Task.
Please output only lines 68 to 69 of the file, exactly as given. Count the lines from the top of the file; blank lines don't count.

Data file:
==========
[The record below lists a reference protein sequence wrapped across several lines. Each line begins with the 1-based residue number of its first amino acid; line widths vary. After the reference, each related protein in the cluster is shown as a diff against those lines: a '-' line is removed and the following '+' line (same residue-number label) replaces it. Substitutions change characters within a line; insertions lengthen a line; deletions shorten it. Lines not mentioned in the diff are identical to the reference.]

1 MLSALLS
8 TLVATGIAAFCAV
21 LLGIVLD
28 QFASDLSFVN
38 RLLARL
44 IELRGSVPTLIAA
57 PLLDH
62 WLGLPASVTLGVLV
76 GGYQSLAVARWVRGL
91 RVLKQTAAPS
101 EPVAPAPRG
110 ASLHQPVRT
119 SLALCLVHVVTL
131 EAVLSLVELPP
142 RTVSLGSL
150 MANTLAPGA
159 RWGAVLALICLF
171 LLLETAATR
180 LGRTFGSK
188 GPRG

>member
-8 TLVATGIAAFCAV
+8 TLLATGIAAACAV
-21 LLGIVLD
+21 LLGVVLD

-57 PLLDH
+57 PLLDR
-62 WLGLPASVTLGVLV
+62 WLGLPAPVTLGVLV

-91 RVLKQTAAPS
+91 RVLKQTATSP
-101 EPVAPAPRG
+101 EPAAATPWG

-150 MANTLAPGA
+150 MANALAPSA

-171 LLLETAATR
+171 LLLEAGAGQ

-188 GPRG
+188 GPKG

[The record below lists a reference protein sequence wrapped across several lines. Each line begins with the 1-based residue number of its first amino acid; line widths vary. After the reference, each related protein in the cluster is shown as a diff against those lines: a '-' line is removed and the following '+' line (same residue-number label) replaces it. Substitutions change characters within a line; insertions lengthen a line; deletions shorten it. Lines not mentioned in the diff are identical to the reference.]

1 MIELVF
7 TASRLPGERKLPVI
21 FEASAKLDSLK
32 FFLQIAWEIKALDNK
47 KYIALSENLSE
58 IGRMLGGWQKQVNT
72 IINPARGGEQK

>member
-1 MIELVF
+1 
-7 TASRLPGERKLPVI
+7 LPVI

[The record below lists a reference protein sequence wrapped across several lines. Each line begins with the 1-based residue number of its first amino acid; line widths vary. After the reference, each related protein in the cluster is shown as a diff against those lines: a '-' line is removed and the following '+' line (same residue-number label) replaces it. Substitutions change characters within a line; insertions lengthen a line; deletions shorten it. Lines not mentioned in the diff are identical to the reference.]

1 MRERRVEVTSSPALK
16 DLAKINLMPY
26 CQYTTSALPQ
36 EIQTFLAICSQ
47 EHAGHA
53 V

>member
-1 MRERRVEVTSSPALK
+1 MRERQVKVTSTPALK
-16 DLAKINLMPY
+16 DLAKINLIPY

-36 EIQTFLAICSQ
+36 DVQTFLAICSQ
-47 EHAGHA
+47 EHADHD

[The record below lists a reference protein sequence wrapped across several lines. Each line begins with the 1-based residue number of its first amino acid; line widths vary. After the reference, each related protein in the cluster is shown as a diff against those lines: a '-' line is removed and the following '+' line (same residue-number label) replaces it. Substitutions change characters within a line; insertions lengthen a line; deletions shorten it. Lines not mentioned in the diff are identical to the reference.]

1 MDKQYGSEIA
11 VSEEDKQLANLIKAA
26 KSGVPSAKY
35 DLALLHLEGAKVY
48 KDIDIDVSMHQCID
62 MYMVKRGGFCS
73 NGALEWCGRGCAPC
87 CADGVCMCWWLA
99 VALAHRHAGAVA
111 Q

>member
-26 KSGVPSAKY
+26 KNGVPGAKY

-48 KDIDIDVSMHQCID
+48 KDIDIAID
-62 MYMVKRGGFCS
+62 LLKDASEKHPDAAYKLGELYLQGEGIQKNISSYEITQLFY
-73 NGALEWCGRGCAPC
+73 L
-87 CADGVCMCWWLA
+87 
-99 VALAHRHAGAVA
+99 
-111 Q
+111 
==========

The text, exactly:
-47 EHAGHA
+47 EHADHD